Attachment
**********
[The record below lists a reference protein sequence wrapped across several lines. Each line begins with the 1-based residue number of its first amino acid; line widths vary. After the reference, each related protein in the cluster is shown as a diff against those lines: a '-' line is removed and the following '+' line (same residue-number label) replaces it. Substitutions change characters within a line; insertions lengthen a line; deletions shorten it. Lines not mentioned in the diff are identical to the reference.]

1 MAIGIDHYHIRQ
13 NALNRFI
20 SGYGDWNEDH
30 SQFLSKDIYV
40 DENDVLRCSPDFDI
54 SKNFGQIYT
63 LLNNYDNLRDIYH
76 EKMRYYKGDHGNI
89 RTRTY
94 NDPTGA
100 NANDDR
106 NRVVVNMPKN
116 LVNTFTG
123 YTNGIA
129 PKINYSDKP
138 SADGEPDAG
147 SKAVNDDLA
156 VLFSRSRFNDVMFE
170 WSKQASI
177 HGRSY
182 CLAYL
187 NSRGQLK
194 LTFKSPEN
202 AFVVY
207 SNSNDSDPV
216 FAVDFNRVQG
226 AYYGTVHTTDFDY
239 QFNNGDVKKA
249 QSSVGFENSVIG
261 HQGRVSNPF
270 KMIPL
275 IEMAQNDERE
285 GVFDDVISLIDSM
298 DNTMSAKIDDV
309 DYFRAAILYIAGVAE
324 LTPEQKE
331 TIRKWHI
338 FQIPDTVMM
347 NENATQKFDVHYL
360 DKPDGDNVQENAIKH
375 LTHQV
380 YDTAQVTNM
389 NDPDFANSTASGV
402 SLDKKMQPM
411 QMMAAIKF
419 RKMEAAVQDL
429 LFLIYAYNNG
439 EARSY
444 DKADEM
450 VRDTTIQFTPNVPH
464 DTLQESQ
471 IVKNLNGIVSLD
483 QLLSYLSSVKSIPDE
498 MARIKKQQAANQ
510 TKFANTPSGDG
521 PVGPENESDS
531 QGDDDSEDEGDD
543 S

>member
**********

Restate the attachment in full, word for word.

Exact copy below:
[The record below lists a reference protein sequence wrapped across several lines. Each line begins with the 1-based residue number of its first amino acid; line widths vary. After the reference, each related protein in the cluster is shown as a diff against those lines: a '-' line is removed and the following '+' line (same residue-number label) replaces it. Substitutions change characters within a line; insertions lengthen a line; deletions shorten it. Lines not mentioned in the diff are identical to the reference.]

1 MAIGIDHYHIRQ
13 NALNRFI
20 SGYGDWNEDH
30 SQFLSKDIYV
40 DENDVLRCSPDFDI
54 SKNFGQIYT
63 LLNNYDNLRDIYH
76 EKMRYYKGDHGNI
89 RTRTY
94 NDPTGA
100 NANDDR
106 NRVVVNMPKN
116 LVNTFTG
123 YTNGIA
129 PKINYSDKP
138 SADGEPDAG
147 SKAVNDDLA
156 VLFSRSRFNDVMFE
170 WSKQASI
177 HGRSY
182 CLAYL
187 NSRGQLK
194 LTFKSPEN
202 AFVVY
207 SNSNDSDPV
216 FAVDFNRVQG
226 AYYGTVHTTDFDY
239 QFNNGDVKKA
249 QSSVGFENSVIG
261 HQGRVSNPF
270 KMIPL
275 IEMAQNDERE
285 GVFDDVISLIDSM
298 DNTMSAKIDDV
309 DYFRAAILYIAGVAE
324 LTPEQKE
331 TIRKWHI
338 FQIPDTVMM
347 NENATQKFDVHYL
360 DKPDGDNVQENAIKH
375 LTHQV
380 YDTAQVTNM
389 NDPDFANSTASGV
402 SLDKKMQPM
411 QMMAAIKF
419 RKMEAAVQDL
429 LFLIYAYNNG
439 EARSY
444 DKADEM
450 VRDTTIQFTPNVPH
464 DTLQESQ
471 IVKNLNGIVSLD
483 QLLSYLSSVKSIPDE
498 MARIKKQQAANQ
510 TKFANTPSGDG
521 PVGPENESDS
531 QGDDDSEDEGDD
543 S

>member